By Haneen Al-Hassoun, Victoria Brown, Levi Garber 

Ottawa’s deaf community is pushing for sign languages to be recognized as official languages in Canada after federal accessibility legislation tabled in June did not include them.

Kirsty Duncan, the minister of science and minister of sport and persons with disabilities, tabled Bill C-81, the Accessible Canada Act, to give the federal government jurisdiction to monitor and govern accessibility policies across the country.

As the bill goes through the  committee process in the House of Commons, the Canadian Association of the Deaf is lobbying the government to amend it to include official recognition of American Sign language (ASL) and la Langue des Signes Quebecoise (LSQ). More than 40 countries worldwide officially recognize sign language. The recognition is one of several recommendations the association is presenting to the government.

In Canada, 2,685 Canadians consider ASL as their mother tongue, while close to 22,000 consider it as a second language.

Kamilla Riabko, a hard of hearing woman in Ottawa, said the biggest impact of recognizing those languages is that it’s validating to the individuals.

“It creates a promise to services and it also gives people room to fight when those promises are not met,” she said. 

Kamilla Riabko says she travels to Montreal for deaf-inclusive spaces because there are not enough spaces in Ottawa.
[Photo © Victoria Brown]

“I often ended up having to interpret for them and I knew fundamentally that wasn’t right.”

ASL interpreter, Brenda Jenkins

Riabko also found herself interpreting for her deaf friends as someone with “hearing privilege.”

“They’ve asked me to go to emergency rooms and hospitals to be their interpreter because they knew it would be really hard to get an interpreter, or as a backup, or because each of these services were not available,” she said.  “If they can’t even get that for an emergency room visit, where do the other services hold?”

Krishna Madaparthi, a deaf ASL instructor at Carleton University, said through an interpreter that many people think signed languages are not actual languages.

“Sign language is its own language, so it’s really important that we recognize our sign languages so that we have access to education, society and be full participants in society,” he said.

Brenda Jenkins, an English-ASL interpreter, said growing up in a deaf family showed her that access to interpreters in Ottawa is an issue.

“I often ended up having to interpret for [my parents] and I knew fundamentally that wasn’t right,” she said.

Brenda Jenkins offers both in-person and video interpreting to deaf Canadians in her practice. [Photo © Victoria Brown]

Jenkins said there have been several instances where deaf individuals wanted to participate in events or apply for jobs but were denied interpreters due to lack of funding. She said once the languages are recognized legally, there will be funds set aside to provide interpreters and develop interpreting programs across the country.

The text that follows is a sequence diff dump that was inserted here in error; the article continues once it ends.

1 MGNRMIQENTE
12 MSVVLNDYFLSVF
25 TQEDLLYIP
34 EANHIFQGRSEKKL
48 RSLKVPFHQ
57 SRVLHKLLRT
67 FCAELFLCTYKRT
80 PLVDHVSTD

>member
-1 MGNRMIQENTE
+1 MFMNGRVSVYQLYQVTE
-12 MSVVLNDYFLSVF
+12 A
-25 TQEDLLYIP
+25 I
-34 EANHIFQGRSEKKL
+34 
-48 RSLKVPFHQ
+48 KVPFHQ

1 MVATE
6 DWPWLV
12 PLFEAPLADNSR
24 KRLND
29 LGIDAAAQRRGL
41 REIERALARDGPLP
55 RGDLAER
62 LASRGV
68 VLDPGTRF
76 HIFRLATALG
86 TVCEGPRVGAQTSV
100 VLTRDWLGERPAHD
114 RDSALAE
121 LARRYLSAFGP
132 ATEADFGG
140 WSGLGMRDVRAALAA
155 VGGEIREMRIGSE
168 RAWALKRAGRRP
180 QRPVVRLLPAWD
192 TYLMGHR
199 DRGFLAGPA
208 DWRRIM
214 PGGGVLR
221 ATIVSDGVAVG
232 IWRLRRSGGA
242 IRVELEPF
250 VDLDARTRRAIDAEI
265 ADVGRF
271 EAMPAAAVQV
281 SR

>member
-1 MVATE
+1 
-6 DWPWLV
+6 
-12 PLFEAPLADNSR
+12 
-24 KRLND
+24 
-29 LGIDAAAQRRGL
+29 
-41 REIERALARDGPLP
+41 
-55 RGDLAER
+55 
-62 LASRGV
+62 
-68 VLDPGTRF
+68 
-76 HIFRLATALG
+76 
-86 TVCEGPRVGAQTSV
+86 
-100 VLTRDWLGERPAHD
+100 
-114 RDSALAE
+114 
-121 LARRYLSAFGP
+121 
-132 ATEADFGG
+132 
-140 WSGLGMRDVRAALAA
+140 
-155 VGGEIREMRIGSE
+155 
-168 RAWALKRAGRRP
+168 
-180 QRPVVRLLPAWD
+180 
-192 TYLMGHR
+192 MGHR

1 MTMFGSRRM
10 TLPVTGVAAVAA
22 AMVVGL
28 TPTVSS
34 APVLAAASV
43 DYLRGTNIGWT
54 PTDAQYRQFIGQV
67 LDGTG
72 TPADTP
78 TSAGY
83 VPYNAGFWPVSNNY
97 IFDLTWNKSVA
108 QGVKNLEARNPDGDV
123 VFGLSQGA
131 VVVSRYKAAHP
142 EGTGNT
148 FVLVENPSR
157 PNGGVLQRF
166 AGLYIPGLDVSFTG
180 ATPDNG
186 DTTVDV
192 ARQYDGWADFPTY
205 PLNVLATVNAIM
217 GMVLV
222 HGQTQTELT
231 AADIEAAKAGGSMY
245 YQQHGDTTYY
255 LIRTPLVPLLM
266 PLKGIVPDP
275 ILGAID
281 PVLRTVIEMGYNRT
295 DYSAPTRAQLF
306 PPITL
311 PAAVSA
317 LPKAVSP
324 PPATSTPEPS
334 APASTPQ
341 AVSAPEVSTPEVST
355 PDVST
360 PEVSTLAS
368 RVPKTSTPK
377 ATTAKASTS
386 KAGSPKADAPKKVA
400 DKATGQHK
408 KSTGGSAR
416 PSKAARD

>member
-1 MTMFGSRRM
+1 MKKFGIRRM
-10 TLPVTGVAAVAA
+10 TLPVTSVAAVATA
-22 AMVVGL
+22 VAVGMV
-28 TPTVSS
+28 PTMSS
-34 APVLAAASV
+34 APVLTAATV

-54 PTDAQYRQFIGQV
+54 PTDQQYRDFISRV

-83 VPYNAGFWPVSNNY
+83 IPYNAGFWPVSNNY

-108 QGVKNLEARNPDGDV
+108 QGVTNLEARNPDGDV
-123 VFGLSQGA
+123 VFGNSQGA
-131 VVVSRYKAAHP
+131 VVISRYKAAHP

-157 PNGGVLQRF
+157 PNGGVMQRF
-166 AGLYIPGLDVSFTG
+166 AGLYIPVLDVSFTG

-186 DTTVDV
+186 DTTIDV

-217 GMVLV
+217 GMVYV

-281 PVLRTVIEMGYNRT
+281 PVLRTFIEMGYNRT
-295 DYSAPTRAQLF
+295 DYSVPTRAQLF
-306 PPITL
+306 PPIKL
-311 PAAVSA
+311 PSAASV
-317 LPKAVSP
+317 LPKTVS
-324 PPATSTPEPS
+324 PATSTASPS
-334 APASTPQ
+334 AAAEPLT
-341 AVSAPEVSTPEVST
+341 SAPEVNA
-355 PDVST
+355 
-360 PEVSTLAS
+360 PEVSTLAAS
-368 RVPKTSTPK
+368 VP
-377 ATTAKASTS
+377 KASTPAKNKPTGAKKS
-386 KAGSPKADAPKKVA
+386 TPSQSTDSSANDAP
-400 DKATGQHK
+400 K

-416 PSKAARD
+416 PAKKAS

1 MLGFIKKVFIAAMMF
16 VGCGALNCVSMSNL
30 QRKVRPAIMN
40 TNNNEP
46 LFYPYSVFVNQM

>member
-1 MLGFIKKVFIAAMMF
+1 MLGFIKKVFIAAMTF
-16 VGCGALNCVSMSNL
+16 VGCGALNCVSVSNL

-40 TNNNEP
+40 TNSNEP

“It will have a huge impact in terms of them being participants fully in society,” she said.  “Right now … there’s a large percentage of deaf people underemployed or unemployed and it’s because they haven’t had access to interpreters.”

The  group representing deaf Canadians says that the legislation should include a provision mandating the development and engagement of communication support services, such as sign language interpreters, communication assistants, and communication intermediaries.

Kamilla Riabko said sign language classes were a place where she forgot about her disability. [Photo © Victoria Brown]

Riabko said the deaf community is a linguistic minority just as much as it is a disability minority.

“Yes we do have a disability and our disability is the fact that we cannot hear. However, if all if our needs are met, if we have all of our correspondents in place, our disability actually goes away,” Riabko said.

“It’s not us being deficit of something, it’s our surroundings that are not accommodating.” 

A spokesperson for the office of the Minister of Public Services and Procurement and Accessibility, said in an email that the proposed legislation in bill C-81 is aimed at reducing barriers for all persons with disabilities, but would not yet commit to designating sign languages as official in Canada.

“Our government is committed to removing barriers for all Canadians with disabilities, including those who are Deaf or hard of hearing. To this end, our government recognizes the unique needs and culture of the Deaf community, and will be engaging the Community to identify their priorities for the delivery of Government of Canada services.”